Jump to content


Photo

Xbox 360 Dashboard Replacement Mod?


  • Please log in to reply
4 replies to this topic

#1 WaliWorld

WaliWorld

    X-S Enthusiast

  • Members
  • 6 posts
  • Location:Somewhere over the Rainbow...
  • Xbox Version:v1.6
  • 360 version:v2 (zephyr)

Posted 24 November 2008 - 04:51 AM

Obviously i know that it still maybe a ways off, but i just wanna know what is going on right now. why can't we boot homebrew? what is keeping us from digital freedom on the 360? just to be clear im thinking a dashboard replacement mod like the original xbox's dash replacements such as unleashX, Avalaunch and the like that allowed... well anything and everything like game copying, homebrew games & apps, emulators, file transfer, extra operating systems etc... and before you post yes, i am well aware of that tiny additional section of the 360's processor that MS implanted in an otherwise very formidable G5 tri-core cpu, the hyper visor, which acts as high security measure against software exploits (thankfully the disc drive firmware isnt so smart, Hackers-1 MS-0!) among other obstacles put forth by the Microsoft's security team, of course. anyway has there been any word on the development of a replacement dash or should i say a way to implement one (since getting the 360 to boot unsigned code is the most important right now)? cant wait for one to pop up, ill be patiently awaiting for it. its the least i can do for all the hackers working on it: thanks guys and girls, thanks for what you have provided and what you will provide, thanks for everything smile.gif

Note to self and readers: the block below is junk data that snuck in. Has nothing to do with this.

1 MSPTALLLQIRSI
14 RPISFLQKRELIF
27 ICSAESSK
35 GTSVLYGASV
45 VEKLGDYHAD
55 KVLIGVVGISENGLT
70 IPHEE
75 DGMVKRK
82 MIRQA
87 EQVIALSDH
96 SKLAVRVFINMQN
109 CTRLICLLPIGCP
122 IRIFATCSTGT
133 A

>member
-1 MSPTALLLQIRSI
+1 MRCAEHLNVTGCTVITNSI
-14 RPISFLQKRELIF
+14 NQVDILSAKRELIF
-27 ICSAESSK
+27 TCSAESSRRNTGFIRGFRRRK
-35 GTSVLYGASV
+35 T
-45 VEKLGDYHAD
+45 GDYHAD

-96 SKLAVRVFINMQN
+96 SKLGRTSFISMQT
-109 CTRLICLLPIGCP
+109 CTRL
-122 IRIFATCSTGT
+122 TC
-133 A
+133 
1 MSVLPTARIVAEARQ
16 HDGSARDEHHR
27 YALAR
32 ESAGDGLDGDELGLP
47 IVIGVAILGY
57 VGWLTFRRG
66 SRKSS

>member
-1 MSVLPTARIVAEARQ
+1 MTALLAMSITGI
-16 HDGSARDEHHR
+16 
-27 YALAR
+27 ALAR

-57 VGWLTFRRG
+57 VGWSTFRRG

~WaliWorld

#2 openxdkman

openxdkman

    X-S Genius

  • Moderator
  • PipPipPipPip
  • 823 posts
  • Xbox Version:unk
  • 360 version:unknown

Posted 24 November 2008 - 10:09 PM

We can't boot homebrew on a console because manufacturer doesn't want us to do so.
Then, in that case, people look for breaches. Then they publish it. Then manufacturer fixes them.
Often with a firmware update.
These recent & secure firmware updates come pre-installed in recently purchased consoles.

So there are two kind of people.
1) people who like online stuff and keep firmware up to date.
for these people, after a few updates, homebrew is over. definitely. it's their choice.

2) people who like homebrew better than online stuff and added features in newer firmwares.
they have to keep their old firmware safe. with some soldering skills they may swap between firmwares versions, eventually, with heavy mods (on 360).

tmbinc found, relatively quickly, maybe one year after 360 launch the breach in 4532 & 4548.
chronology was a bit odd, but 1st a hooded guy made a demo in germany, then a few months later an update fixed the breach and the details of the breach appeared publicly. many already updated and breach was gone for them, but they could downgrade later with a smart electronic device (thanks to a nice cooperation between the people at xbh site), one year later.
those who felt the hooded guy was doing good didn't update and got no problem to get advantage of the breach in order to boot linux, thanks, once again, to tmbinc's low level published drivers sources. tmbinc was not alone I think, but I only remember his pseudo at this time. See tmbinc blog for details (debugmo.de)